Copper oxide wire particles to control H. contortus on sheep and goat farms with a range of grazing practices

2016 Annual Report for LNE13-327

Project Type: Research and Education
Funds awarded in 2013: $46,552.00
Projected End Date: 10/31/2017
Grant Recipient: Cornell University
Region: Northeast
State: New York
Project Leader:
Dr. Michael Thonney
Cornell University

Copper oxide wire particles to control H. contortus on sheep and goat farms with a range of grazing practices


Copper oxide wire particles (COWP), an alternative to chemical anthelmintics, have been shown to effectively reduce infection of barber pole worm (H. contortus) in the southeastern US. The objectives of this project are twofold.  One objective is to encourage goat and sheep farmers to limit anthelmintic use through education on innovative strategies for controlling internal parasites including evasive grazing and targeted selective deworming. Dosing with COWP dosing and grazing high tannin forages such as birdsfoot trefoil (BFT) are as yet unproven in the northeastern US.  Therefore a second objective was to determine the effectiveness and risks of incorporating COWP into northeastern parasite management systems and report results from COWP and BFT studies to farmers.

Twelve on-farm trials studying the effect of COWP dosing were conducted from 2013 through 2016. Data were entered into spreadsheets for further analysis. Preliminary studies of raw means indicate that COWP is effective on a few farms, but not most farms. We suspect that specific flock factors influence the amount of copper exposure actually experienced by susceptible worm populations in host animals. Breed, diet, timing of strongyle infection, and/or type of strongyle may influence effectiveness. However in-depth data analysis was postponed until 2017 because the student researcher required medical leave during 2016.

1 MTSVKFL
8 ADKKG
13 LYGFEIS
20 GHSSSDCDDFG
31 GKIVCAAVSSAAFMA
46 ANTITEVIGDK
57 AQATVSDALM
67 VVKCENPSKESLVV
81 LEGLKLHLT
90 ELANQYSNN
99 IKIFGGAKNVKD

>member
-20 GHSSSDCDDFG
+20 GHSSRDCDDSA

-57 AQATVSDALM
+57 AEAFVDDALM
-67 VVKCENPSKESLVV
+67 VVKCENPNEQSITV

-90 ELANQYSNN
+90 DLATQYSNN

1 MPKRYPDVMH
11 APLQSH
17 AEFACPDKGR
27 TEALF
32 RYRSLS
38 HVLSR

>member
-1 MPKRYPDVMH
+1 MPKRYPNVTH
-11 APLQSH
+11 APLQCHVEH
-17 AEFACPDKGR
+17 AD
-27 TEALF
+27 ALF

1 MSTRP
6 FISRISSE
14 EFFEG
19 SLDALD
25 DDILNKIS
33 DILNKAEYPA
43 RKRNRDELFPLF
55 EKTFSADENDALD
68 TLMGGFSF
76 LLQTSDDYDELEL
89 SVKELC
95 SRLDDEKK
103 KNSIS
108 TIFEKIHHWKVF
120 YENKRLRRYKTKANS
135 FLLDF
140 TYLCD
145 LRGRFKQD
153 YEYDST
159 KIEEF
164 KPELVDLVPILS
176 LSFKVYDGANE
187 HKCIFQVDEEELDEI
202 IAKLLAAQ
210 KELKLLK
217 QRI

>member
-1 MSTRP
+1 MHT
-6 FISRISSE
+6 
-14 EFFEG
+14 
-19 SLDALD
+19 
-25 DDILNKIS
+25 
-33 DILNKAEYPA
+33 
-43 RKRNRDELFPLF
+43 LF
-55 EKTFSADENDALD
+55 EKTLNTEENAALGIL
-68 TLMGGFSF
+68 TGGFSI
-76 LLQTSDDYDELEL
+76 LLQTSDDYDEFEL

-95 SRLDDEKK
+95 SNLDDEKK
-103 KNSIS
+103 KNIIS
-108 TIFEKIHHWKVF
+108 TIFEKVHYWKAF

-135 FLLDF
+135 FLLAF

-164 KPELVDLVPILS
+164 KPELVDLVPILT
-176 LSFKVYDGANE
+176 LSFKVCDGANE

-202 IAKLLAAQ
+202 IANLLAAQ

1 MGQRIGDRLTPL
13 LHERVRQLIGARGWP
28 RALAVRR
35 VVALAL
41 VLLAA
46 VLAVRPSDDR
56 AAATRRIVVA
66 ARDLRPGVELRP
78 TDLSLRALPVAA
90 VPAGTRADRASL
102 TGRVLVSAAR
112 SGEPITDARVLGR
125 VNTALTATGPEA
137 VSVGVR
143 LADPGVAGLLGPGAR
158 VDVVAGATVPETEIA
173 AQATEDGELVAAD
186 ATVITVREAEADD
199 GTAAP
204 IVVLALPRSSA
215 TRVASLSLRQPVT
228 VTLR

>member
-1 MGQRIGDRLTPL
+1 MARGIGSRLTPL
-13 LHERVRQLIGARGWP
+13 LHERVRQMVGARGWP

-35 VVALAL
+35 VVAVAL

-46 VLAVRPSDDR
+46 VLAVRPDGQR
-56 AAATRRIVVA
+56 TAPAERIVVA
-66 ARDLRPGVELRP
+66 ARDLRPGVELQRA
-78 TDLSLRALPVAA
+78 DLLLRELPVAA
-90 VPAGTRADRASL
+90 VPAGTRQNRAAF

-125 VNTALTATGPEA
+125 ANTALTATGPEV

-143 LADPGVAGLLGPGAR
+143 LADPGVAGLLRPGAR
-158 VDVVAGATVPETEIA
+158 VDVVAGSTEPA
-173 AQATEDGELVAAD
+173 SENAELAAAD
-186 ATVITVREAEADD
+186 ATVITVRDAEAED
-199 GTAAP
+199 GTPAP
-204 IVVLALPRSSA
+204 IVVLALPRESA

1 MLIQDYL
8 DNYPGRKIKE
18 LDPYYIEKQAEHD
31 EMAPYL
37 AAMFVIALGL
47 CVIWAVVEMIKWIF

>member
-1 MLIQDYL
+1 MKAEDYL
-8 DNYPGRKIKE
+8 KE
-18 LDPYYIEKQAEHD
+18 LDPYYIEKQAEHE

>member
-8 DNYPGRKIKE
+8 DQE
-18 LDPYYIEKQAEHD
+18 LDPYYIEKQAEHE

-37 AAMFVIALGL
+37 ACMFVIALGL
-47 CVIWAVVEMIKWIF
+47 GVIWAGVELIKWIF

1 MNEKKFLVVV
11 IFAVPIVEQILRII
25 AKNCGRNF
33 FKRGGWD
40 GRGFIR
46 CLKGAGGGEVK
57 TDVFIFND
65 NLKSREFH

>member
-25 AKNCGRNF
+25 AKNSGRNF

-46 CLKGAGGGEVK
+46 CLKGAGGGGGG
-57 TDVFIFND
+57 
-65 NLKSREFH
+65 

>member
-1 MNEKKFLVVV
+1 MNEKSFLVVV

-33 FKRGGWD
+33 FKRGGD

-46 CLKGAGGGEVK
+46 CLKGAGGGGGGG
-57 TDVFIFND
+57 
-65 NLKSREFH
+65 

Approximately 178 people participated in three FAMACHA Certification workshops and four “Innovations in parasite management” workshops/presentations taught by our small ruminant team during 2016. Fifty four people representing 35 farms were certified in FAMACHA.

In March 2016, 553 past program participants were invited to participate in a follow up survey. Completed surveys were returned by 138 participants. Fifty two respondents indicated that they reduced their use of synthetic dewormers as a result of practices they adopted or improved upon because of our programs. Reported annual savings in dewormer costs ranged from $30 to $500, averaging $143. Few farmers provided monetary values from improved animal performance.  When reported, earnings from improved animal productivity ranged from $100 to $1400 (average $557), savings in health costs (vet bills, labor to treat parasitized animals) ranged from $100 to $1000 (average $300), and savings from reduced animal mortality ranged from $400 to $2000 (average $1180).   The survey will be released again in 2017.

Objectives/Performance Targets

Of 100 participating farmers surveyed, 75% will report deworming less and reducing their chemical dewormer costs by as much as $215 in a 100-doe or ewe flock, citing adoption of FAMACHA and other non-chemical internal parasite control methods. The low dose of COWP will reduce deworming cost by $142 compared with chemical dewormers with the added potential benefits of some farmers being able to meet organic farming standards and other farmers maintaining the effectiveness of selective use of chemical anthelmintics. Most importantly, these strategies both reduce deaths from internal parasites from as many as 18 animals per year to 5 animals per year, increasing income by $2,205 in a herd or flock of 100 mature females.